Processing

Virtually all soybeans processed in the United States are solvent extracted (Fig. 4). Beans arriving at the plant are cleaned and dried if necessary before storage. When the beans move from storage to processing, they are cleaned further, cracked to loosen the seed coat or hulls, dehulled, and then conditioned to 10-11% moisture. The conditioned meats are flaked and extracted with hexane to remove the oil. Hexane and oil in the miscella are separated by evaporation and the hexane is recovered. Residual hexane in the flakes is removed by steam treatment in a desolventizer-toaster. The heat treatment inactivates anti-nutritional factors (trypsin inhibitors) in the raw flakes and increases protein digestibility. A metric ton of soybeans yields ca 180 kg oil and 790 kg meal.

NUTRITION AND TOXICITY Oil

Because of their high linoleic acid contents, unhydrogen-ated and partially hydrogenated soybean oils are good sources of this essential fatty acid. Soybean oil is the prin cipal vegetable oil consumed 4.66 x 1061 in 1985), and ca 75% is partially hydrogenated to impart high temperature stability to cooking oil, extend shelf life, and improve flavor stability and physical and plastic properties. Linoleic and linolenic acid contents of soybean oil are reduced by hydrogénation, but more important from a nutritional viewpoint are the migration of double bonds up and down the carbon chain and the conversion of cis to trans isomers, ie, positional and geometrical isomerization. Although long-term studies with rats and short-term tests with humans have failed to reveal toxic effects on ingestion of partially hydrogenated soybean oil, this complex problem is under active investigation.

Heating and oxidation of fats, especially under severe conditions, results in the formation of a variety of compounds including hydrocarbons, cyclic hydrocarbons, alcohols, cyclic dimeric acids, and polymeric fatty acids. Some of these compounds are toxic, but the present consensus is that an oil such as soybean oil is safe and nontoxic when used under normal cooking conditions.

Proteins and Meals

Nutritional properties of the oilseed protein meals and their derived products are determined by the amino acid compositions, content of biologically active proteins, and various nonprotein constituents found in the defatted meals. Phytic acid, which is common to soybean meals, is believed to interfere with dietary absorption of minerals such as zinc, calcium, and iron. Numerous studies have demonstrated that methionine is the first limiting amino acid in soybean protein, ie, it is in greatest deficit for meeting the nutritional requirements of a given species. Although it is common practice to add synthetic methionine to broiler feed to compensate for this deficiency, there is growing evidence that this is not necessary when soy proteins are fed to humans, with the possible exception of infants. The presence of trypsin inhibitors in soybeans is well documented, and when ingested, their primary physiological effect is to enlarge the pancreas. They are largely inactivated by moist heat, and there are no documented cases where ingestion of soybean proteins by humans has affected the pancreas. Long-term effects of ingestion of soy products by rats are under study.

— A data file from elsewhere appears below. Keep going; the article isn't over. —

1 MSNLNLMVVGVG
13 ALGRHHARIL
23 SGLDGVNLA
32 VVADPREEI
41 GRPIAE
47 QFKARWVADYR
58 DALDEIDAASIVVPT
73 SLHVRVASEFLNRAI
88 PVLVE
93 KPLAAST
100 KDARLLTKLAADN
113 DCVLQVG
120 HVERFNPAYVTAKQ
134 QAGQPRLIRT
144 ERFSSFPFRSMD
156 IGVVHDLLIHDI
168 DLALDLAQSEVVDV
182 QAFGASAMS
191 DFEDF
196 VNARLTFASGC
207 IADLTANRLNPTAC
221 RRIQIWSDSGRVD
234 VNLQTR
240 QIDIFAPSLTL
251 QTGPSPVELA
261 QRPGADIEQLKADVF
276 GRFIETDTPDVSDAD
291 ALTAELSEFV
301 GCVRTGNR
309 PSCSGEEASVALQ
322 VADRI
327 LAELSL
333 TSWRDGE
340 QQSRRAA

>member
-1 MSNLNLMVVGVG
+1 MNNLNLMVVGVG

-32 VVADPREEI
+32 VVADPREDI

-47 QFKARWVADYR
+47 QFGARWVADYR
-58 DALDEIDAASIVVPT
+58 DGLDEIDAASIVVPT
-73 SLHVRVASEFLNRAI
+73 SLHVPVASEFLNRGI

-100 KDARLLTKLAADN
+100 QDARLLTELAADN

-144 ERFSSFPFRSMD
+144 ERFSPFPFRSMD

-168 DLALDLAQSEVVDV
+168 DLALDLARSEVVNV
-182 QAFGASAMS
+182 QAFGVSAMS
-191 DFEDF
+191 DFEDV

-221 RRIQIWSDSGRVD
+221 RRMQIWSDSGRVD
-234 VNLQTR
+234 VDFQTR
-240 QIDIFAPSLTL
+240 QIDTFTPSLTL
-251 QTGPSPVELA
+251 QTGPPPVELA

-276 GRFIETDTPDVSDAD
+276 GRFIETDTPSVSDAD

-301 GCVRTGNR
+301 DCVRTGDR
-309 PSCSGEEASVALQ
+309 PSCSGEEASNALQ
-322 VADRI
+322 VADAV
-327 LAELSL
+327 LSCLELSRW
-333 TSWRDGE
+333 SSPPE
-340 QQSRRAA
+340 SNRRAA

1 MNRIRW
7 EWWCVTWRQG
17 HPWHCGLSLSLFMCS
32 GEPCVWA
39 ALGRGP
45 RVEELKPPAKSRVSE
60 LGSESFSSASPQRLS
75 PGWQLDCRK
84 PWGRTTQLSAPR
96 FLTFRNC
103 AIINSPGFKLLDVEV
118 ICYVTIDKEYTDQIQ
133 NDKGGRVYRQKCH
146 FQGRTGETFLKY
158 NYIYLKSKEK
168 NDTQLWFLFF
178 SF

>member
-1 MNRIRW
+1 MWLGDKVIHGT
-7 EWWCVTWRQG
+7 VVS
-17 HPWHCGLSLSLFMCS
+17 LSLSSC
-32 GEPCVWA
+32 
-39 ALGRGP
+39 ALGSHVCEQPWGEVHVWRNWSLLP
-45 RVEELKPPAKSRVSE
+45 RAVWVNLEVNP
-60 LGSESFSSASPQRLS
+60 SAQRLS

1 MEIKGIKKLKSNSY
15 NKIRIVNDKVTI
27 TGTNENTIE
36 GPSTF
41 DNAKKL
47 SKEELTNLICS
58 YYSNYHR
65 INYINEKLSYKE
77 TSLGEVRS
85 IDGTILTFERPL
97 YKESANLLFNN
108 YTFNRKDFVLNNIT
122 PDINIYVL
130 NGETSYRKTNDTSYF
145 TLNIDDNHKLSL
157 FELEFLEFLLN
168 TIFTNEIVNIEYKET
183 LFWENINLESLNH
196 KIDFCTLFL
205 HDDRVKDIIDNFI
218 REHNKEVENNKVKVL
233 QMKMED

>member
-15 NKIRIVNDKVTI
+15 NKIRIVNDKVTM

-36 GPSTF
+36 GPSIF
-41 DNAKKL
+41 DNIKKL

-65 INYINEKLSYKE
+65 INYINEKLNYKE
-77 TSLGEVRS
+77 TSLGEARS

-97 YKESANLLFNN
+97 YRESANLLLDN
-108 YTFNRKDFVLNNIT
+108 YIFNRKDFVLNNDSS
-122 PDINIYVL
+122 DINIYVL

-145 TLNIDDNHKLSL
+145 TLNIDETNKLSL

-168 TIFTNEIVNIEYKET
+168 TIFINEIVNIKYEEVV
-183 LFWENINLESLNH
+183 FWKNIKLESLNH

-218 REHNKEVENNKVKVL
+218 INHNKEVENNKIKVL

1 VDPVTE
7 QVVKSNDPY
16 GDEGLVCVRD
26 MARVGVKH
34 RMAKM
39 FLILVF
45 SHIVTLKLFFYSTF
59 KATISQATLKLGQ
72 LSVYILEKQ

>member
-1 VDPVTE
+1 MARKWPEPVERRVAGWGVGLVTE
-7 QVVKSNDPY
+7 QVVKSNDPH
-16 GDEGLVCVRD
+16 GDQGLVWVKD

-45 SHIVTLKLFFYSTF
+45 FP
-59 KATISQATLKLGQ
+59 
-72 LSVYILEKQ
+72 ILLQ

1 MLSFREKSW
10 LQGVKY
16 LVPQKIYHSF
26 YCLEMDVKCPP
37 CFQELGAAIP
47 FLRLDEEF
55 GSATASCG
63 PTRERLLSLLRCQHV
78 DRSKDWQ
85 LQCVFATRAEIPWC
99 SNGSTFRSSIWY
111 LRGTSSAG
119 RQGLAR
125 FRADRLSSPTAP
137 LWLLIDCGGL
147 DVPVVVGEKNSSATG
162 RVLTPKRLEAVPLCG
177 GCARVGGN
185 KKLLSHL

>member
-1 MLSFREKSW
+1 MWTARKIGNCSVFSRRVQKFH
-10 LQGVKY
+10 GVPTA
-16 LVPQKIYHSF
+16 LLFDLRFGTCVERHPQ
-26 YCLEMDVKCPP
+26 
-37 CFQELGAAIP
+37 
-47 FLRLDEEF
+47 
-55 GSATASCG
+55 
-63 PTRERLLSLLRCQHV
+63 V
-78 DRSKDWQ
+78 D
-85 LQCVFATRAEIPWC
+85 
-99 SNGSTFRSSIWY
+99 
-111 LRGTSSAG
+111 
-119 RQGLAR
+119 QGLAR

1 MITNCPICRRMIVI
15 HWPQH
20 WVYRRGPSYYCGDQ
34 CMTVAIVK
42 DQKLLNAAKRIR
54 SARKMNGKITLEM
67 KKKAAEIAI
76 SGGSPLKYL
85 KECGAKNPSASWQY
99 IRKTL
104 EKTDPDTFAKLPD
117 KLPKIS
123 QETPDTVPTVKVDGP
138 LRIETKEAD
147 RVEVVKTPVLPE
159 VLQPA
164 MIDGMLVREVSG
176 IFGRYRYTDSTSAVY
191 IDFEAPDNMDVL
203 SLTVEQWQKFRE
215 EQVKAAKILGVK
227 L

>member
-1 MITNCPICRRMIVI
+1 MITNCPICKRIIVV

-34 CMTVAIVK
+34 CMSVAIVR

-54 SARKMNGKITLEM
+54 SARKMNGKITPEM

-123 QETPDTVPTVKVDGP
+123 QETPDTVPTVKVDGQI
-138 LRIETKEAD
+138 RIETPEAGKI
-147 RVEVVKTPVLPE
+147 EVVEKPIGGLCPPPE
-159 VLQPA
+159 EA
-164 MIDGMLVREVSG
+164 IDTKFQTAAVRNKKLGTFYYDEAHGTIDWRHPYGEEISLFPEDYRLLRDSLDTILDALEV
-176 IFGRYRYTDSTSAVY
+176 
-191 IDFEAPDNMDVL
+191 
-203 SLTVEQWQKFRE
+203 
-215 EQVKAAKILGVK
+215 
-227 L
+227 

PRODUCTS AND USES Oil

Most crude oil obtained from oilseeds is processed further and converted into edible products. Only a small fraction of the total oils is utilized for industrial (nonedible) purposes. For edible purposes, oilseed oils are processed into salad and cooking oils, shortenings, and margarines. These products are prepared by a series of steps as shown for soybean oil in Figure 5.

Degumming removes the phosphatides and gums, which are refined into commercial lecithin or returned to the defatted flakes just before the solvent removal and toasting step. Next, free fatty acids, color bodies, and metallic prooxidants are removed with aqueous alkali. Some processors omit the water-degumming step and remove the phosphatides and free fatty acids with alkali in a single

Flakes

Bearis

Figure 4. Schematic outline for processing soybean into oil and meal by solvent extraction. Source: Courtesy of Dravo Corp.

Bearis

Figure 4. Schematic outline for processing soybean into oil and meal by solvent extraction. Source: Courtesy of Dravo Corp.

Liquid hexane rv Liquia ne

Hexane Hexane vaP°r vapor and steam

Liquid hexane

Hexane Hexane vaP°r vapor and steam

To meal grinder
Figure 5. Schematic outline for manufacture of edible soybean oil products. D, deodorization; W, winterization; S, solidification. Source: Courtesy of the American Soybean Association and the American Oil Chemists' Society.